Legal Pitfalls of Arranging a Mortgage

Posted by Nick Niesen on October 29th, 2010

Copyright 2006 Tracey Anderson

A mortgage is often the biggest commitment a person undertakes, and one should take time to consider all of the legal and financial details before diving head-first into such an agreement. Your mortgage broker, banker, or real estate agent can often be a good source of information about these details; if there is still confusion, you may even wish to engage a solicitor to review your contract, watch out for unusual or potentially harmful clauses, and explain the details to you. Always take time to read the contract, and seek out third-party advice if you do not understand it. An unscrupulous lender, broker, real estate agent or seller may attempt to pressure you into signing an agreement without reading it, or worse, yet, signing a blank form for them to fill in later. Avoid succumbing to this pressure, and always understand what you are signing before you have signed it. If you are being pressured to sign a contract immediately without a thorough reading, then the best thing to do is walk away.

Once you've found a house and arranged for the mortgage, the legal process of transferring ownership between parties, known as conveyance, is very specific and complicated. Your mortgage broker, lender, or real estate agent may be familiar with the process, and may be able to give you advice on the matter. However, the process itself must be done by a solicitor or registered conveyancer. Alternately, a homeowner can choose to do the process individually using a do-it-yourself kit. Conveyance naturally comes with a conveyance duty which must be paid to the state, although in some states, you may be able to qualify for an exemption if you are a first-time home buyer.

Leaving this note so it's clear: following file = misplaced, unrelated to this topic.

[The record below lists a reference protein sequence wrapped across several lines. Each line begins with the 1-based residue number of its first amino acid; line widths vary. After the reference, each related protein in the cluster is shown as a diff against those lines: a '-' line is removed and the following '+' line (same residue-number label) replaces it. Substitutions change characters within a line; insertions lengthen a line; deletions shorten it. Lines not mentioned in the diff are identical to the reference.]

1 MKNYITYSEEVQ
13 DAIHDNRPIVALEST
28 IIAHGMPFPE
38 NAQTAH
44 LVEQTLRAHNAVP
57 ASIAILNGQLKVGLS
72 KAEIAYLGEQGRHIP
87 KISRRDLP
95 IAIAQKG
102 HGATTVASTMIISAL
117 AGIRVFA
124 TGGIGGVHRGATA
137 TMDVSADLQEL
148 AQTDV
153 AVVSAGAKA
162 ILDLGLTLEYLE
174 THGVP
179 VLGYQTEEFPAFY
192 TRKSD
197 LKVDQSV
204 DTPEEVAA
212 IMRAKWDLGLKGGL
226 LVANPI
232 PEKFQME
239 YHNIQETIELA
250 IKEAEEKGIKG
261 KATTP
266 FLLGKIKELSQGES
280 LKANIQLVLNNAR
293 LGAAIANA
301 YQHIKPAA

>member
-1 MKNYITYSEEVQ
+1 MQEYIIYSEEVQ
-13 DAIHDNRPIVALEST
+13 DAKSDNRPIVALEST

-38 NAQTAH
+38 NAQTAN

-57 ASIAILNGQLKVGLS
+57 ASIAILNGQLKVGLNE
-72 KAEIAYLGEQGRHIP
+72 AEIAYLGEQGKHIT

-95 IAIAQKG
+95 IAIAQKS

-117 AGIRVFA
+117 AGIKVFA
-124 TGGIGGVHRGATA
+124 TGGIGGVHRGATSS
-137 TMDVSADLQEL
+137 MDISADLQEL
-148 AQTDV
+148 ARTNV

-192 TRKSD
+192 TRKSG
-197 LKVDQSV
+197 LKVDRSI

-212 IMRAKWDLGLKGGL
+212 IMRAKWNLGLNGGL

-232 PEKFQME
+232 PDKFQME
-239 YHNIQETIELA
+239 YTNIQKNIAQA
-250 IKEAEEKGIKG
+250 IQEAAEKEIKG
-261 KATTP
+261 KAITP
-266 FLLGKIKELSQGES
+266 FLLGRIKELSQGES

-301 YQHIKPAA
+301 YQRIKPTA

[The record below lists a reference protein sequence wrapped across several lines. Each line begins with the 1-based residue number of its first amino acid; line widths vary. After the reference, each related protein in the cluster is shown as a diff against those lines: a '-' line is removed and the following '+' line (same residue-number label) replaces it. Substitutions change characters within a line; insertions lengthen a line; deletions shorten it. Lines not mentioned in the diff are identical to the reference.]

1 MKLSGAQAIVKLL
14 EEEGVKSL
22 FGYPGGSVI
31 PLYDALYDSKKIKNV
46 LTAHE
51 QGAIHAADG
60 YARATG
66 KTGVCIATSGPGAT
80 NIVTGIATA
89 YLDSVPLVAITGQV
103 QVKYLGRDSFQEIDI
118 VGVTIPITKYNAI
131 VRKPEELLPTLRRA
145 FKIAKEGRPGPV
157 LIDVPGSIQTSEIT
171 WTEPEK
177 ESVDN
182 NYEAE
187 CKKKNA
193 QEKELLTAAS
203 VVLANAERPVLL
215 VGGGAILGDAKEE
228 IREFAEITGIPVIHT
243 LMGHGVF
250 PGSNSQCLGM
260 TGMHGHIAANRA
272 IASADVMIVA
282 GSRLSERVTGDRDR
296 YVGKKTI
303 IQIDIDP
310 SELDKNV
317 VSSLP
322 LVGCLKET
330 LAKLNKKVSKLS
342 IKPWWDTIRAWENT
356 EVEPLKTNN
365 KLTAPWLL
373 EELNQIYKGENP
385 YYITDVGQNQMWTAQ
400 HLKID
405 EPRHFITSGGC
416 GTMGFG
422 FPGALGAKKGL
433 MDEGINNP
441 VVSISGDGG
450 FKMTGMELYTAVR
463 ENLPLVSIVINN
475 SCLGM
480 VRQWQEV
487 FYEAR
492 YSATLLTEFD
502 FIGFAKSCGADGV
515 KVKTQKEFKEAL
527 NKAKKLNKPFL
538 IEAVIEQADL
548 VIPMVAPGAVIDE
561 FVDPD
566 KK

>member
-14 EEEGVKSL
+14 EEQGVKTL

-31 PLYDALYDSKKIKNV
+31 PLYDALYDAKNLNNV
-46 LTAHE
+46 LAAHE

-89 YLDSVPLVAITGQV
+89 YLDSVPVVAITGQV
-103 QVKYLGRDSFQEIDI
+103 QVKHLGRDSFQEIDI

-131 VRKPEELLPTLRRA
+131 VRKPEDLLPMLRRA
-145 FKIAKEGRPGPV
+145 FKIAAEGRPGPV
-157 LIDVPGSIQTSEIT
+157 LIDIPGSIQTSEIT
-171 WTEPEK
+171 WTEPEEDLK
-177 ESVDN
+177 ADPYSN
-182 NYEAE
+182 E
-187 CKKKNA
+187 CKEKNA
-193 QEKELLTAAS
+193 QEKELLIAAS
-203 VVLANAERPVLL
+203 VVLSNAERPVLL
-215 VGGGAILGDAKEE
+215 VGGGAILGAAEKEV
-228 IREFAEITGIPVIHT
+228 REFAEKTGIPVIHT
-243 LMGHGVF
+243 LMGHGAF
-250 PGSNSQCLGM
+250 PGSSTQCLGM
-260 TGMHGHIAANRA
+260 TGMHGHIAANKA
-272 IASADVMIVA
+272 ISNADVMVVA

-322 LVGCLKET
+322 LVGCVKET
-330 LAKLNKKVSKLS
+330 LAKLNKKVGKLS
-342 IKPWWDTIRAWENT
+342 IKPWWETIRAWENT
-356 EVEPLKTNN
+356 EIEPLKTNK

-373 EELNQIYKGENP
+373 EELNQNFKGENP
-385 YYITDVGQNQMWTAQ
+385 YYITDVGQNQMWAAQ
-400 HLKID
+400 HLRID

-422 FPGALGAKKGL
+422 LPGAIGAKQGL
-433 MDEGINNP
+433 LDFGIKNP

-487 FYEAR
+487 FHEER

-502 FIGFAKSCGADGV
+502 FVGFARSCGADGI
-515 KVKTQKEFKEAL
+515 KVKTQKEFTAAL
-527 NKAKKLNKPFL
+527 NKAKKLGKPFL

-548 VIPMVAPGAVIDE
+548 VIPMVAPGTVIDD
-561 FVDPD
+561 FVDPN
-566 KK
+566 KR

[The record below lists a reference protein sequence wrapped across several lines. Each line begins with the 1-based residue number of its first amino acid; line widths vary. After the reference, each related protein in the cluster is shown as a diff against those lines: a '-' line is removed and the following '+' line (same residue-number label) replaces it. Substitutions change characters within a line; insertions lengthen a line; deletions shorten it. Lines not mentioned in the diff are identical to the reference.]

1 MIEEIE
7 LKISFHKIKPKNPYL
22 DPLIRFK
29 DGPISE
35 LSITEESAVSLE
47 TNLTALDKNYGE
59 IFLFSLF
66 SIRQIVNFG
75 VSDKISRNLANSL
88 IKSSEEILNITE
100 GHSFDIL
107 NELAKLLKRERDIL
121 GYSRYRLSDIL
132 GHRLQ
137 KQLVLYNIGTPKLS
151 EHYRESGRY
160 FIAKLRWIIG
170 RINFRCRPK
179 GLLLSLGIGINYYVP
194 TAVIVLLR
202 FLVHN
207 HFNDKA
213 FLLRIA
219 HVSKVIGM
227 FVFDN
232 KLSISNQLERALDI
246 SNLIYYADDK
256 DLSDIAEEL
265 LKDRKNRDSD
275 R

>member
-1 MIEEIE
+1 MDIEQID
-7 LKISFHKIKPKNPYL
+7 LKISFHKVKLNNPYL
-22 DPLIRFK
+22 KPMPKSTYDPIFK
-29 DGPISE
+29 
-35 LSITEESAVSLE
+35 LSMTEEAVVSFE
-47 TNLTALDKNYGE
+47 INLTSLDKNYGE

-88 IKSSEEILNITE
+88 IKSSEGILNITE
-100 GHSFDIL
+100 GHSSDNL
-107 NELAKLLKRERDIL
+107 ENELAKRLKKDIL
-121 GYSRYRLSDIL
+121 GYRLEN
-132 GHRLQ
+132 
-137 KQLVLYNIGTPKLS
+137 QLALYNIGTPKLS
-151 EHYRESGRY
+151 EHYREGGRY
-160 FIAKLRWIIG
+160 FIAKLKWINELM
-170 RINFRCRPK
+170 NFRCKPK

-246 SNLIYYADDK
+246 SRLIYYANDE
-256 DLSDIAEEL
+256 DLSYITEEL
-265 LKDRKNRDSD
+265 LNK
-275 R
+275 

The property title itself, which in most cases is called a Torrens title, establishes proof of ownership. Old System titles are more complicated, and require the buyer to show clear title for every previous owner.

The issue of survivorship must also be addressed. Typically in the case of a husband and wife, the home is held in joint tenancy, so that if one spouse passes on, the other will retain the right to the property. If a home is held in tenants-in-common, however, each tenant's share of the home is separate, and in the case of death would become part of the deceased's estate. Under common law, if no other arrangement is specified, joint tenancy is assumed.

Before buying a home, legal hassles can be avoided by executing a thorough inspection. You can choose to inspect the home yourself, or hire a licensed inspector. Either way, you will be able to gain knowledge about any existing conditions of the home that you can use in your negotiations. Having knowledge of the home's condition and any flaws or defects ahead of time will put you in a better legal position, since it may be difficult to recoup any costs for undetected flaws after the transaction has already been finalized.

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Nick Niesen

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Nick Niesen
Joined: April 29th, 2015
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